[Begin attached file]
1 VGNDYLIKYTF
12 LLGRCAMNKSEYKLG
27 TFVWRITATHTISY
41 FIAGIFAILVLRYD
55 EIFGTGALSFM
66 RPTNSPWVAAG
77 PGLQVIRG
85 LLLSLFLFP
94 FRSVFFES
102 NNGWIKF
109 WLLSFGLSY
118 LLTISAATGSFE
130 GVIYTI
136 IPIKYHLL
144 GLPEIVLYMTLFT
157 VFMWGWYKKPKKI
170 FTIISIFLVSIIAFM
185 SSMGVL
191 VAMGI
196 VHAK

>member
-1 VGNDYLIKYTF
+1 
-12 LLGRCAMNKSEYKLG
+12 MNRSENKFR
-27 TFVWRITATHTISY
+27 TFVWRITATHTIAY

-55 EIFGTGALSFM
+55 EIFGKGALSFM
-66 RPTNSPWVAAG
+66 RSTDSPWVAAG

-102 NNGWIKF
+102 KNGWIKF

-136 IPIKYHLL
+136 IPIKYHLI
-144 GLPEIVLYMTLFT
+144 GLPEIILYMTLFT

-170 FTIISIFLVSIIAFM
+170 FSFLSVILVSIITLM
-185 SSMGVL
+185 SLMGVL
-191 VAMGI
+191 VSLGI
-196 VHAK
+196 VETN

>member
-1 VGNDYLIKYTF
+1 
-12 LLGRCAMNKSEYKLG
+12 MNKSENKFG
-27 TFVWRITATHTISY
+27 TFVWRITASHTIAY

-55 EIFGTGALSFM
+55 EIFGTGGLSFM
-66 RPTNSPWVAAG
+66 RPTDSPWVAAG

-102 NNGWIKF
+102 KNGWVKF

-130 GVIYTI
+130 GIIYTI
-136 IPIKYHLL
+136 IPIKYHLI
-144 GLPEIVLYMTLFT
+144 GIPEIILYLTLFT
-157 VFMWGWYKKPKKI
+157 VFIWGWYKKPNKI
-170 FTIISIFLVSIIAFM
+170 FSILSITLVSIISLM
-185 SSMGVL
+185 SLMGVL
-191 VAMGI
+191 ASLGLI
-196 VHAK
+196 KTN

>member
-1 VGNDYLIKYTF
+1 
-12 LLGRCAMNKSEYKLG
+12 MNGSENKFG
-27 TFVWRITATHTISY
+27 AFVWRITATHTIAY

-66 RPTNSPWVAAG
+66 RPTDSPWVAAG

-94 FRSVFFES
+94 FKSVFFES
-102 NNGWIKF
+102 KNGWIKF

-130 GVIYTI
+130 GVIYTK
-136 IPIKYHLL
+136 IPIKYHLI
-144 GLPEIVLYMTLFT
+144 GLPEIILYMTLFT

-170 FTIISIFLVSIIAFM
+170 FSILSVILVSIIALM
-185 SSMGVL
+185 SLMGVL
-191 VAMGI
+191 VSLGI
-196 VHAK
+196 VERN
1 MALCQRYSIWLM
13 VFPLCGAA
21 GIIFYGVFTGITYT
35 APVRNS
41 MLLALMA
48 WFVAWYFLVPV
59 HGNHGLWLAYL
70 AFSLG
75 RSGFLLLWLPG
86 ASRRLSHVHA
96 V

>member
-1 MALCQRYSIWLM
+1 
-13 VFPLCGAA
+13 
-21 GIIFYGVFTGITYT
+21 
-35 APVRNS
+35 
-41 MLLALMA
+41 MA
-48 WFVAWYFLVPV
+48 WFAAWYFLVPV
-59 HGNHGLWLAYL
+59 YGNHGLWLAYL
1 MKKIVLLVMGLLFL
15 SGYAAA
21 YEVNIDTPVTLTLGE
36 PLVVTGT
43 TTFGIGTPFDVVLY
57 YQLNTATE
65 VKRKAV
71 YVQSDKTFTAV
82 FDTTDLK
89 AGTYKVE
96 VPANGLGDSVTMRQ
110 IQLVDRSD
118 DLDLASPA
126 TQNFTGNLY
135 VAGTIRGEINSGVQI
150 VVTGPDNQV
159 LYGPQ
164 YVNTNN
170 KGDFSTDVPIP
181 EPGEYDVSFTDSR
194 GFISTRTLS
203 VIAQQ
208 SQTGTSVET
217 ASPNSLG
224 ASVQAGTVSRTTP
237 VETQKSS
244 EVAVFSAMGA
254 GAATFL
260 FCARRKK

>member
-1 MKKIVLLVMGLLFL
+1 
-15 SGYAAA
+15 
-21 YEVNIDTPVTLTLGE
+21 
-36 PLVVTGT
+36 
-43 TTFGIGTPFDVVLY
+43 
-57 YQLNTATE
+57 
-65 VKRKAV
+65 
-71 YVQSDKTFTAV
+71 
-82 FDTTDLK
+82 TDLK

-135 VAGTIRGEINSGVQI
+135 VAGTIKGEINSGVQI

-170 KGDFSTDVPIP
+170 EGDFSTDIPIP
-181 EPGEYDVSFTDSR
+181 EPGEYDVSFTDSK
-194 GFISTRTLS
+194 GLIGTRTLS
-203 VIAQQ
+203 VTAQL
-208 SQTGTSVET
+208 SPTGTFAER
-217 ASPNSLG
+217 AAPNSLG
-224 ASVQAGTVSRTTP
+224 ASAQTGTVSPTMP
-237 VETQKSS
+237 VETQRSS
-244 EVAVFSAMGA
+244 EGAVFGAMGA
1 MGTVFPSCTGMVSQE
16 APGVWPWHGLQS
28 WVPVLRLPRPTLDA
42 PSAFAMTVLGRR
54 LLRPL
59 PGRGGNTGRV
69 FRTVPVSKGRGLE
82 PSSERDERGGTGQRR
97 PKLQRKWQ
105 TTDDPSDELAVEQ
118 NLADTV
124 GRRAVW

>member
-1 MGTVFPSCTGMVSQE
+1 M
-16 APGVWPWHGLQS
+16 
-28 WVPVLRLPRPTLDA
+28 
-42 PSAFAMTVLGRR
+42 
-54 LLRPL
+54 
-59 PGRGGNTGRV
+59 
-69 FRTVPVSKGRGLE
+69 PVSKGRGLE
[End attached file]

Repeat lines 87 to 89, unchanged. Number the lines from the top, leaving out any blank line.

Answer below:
+102 KNGWIKF

-130 GVIYTI
+130 GVIYTK